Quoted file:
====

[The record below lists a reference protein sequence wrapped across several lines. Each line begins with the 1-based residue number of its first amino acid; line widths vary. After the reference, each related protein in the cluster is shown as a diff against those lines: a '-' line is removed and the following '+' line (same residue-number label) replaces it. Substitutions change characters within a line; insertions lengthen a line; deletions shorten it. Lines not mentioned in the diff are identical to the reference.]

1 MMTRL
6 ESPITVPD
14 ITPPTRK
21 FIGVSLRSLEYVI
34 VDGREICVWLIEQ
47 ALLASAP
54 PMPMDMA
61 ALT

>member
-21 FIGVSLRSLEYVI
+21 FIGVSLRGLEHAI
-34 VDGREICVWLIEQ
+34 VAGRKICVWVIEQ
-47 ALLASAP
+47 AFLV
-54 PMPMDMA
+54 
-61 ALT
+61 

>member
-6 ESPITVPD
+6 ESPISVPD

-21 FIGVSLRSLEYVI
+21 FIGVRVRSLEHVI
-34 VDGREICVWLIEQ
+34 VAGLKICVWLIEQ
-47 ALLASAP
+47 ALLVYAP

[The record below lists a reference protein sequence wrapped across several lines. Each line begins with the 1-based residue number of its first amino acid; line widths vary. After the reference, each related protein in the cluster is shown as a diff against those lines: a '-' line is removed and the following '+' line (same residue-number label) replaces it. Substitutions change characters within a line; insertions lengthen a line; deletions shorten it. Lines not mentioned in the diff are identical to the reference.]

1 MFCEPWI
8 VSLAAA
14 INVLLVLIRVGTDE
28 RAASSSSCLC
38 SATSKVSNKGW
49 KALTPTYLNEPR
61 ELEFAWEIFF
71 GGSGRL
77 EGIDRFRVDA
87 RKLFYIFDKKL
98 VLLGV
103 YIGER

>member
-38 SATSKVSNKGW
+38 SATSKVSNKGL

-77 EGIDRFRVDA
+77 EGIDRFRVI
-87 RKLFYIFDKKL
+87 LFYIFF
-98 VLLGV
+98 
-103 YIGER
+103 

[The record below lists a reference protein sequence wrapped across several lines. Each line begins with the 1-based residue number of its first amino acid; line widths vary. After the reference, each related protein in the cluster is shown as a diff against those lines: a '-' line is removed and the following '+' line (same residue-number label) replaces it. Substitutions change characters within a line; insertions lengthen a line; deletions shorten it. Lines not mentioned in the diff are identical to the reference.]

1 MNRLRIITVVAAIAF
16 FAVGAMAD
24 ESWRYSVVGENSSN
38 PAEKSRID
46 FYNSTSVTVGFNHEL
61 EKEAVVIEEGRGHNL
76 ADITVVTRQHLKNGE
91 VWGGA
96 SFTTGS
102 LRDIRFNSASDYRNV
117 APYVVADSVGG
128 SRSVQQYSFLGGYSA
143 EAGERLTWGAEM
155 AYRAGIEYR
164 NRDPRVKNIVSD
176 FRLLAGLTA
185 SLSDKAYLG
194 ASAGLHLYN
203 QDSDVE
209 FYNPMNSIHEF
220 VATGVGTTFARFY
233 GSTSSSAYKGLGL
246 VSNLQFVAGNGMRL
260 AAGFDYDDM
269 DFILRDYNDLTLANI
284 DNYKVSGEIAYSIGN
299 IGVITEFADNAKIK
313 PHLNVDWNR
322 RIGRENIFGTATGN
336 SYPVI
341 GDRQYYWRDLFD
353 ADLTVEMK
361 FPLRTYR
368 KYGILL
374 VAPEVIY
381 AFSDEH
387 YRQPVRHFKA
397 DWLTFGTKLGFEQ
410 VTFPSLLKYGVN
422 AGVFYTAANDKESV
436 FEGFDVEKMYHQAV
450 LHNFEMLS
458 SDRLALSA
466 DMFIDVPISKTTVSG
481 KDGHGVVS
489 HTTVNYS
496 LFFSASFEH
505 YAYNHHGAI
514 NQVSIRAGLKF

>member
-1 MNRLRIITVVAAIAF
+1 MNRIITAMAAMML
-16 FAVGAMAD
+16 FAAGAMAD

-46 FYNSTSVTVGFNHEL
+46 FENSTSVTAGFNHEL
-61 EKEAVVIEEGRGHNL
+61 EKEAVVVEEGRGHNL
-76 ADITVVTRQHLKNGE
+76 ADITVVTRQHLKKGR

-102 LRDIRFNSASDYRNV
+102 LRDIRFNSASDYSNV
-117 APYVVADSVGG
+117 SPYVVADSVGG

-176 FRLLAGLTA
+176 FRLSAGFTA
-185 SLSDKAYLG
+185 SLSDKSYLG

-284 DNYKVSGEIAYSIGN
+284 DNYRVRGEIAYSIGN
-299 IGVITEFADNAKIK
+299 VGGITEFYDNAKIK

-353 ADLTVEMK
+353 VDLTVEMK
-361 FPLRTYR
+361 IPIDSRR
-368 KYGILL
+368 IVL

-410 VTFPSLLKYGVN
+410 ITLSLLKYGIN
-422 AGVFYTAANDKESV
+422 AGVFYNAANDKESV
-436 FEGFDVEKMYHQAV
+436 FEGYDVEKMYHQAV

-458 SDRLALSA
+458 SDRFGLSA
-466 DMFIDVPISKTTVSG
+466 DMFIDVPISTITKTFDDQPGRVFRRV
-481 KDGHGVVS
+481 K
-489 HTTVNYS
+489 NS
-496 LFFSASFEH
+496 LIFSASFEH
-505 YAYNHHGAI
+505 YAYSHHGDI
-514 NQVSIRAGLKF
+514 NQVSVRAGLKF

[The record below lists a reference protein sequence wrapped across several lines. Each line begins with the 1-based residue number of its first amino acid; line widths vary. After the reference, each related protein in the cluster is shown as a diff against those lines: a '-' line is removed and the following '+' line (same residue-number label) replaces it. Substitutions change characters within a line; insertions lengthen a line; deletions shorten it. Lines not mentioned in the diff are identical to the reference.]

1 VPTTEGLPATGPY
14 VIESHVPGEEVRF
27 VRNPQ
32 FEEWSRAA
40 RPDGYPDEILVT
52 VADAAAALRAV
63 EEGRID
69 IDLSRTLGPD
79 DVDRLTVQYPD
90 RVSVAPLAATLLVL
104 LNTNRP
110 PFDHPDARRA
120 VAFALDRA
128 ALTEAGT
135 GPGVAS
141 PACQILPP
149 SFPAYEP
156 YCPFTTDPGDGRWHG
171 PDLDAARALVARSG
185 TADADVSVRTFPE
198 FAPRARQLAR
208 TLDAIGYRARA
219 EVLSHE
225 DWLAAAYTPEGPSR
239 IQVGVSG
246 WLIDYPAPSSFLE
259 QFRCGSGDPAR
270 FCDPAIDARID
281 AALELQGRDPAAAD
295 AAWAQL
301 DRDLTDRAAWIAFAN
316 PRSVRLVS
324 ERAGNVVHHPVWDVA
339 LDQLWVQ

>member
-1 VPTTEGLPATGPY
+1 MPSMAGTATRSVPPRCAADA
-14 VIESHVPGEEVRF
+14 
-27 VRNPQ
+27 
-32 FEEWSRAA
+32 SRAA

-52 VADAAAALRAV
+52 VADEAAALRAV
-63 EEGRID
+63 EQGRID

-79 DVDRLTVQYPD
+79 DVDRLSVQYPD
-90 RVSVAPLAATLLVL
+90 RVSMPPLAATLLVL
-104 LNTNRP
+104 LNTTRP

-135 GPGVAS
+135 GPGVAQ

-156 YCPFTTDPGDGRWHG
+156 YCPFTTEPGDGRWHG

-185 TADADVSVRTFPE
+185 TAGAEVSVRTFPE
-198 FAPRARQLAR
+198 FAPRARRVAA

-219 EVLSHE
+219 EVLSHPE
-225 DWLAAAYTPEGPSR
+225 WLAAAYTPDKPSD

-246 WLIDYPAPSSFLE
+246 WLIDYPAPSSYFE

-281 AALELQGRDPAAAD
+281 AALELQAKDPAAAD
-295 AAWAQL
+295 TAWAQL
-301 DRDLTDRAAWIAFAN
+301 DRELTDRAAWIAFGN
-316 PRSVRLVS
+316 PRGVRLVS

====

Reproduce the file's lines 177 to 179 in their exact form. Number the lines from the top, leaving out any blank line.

225 DWLAAAYTPEGPSR
239 IQVGVSG
246 WLIDYPAPSSFLE